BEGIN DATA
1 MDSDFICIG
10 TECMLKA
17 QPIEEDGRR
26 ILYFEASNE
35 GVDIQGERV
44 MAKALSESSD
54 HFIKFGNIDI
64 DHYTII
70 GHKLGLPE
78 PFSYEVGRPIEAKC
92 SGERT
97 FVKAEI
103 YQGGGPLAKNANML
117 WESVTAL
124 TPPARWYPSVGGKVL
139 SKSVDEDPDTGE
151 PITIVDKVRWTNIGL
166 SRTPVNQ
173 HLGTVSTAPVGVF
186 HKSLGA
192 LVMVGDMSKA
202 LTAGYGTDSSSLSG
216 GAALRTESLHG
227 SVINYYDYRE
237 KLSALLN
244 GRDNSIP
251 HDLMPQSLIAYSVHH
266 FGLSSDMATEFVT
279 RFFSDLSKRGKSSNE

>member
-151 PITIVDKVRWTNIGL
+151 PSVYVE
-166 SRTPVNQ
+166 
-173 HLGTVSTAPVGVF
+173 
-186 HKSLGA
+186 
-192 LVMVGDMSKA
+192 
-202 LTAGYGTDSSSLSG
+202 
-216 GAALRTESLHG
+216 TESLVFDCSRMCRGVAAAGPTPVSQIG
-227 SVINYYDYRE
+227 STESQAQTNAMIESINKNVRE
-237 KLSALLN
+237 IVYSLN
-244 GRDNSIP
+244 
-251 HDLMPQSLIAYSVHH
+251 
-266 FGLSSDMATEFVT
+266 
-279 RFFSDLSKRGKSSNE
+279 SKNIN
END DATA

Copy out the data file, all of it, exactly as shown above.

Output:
1 MDSDFICIG
10 TECMLKA
17 QPIEEDGRR
26 ILYFEASNE
35 GVDIQGERV
44 MAKALSESSD
54 HFIKFGNIDI
64 DHYTII
70 GHKLGLPE
78 PFSYEVGRPIEAKC
92 SGERT
97 FVKAEI
103 YQGGGPLAKNANML
117 WESVTAL
124 TPPARWYPSVGGKVL
139 SKSVDEDPDTGE
151 PITIVDKVRWTNIGL
166 SRTPVNQ
173 HLGTVSTAPVGVF
186 HKSLGA
192 LVMVGDMSKA
202 LTAGYGTDSSSLSG
216 GAALRTESLHG
227 SVINYYDYRE
237 KLSALLN
244 GRDNSIP
251 HDLMPQSLIAYSVHH
266 FGLSSDMATEFVT
279 RFFSDLSKRGKSSNE

>member
-151 PITIVDKVRWTNIGL
+151 PSVYVE
-166 SRTPVNQ
+166 
-173 HLGTVSTAPVGVF
+173 
-186 HKSLGA
+186 
-192 LVMVGDMSKA
+192 
-202 LTAGYGTDSSSLSG
+202 
-216 GAALRTESLHG
+216 TESLVFDCSRMCRGVAAAGPTPVSQIG
-227 SVINYYDYRE
+227 STESQAQTNAMIESINKNVRE
-237 KLSALLN
+237 IVYSLN
-244 GRDNSIP
+244 
-251 HDLMPQSLIAYSVHH
+251 
-266 FGLSSDMATEFVT
+266 
-279 RFFSDLSKRGKSSNE
+279 SKNIN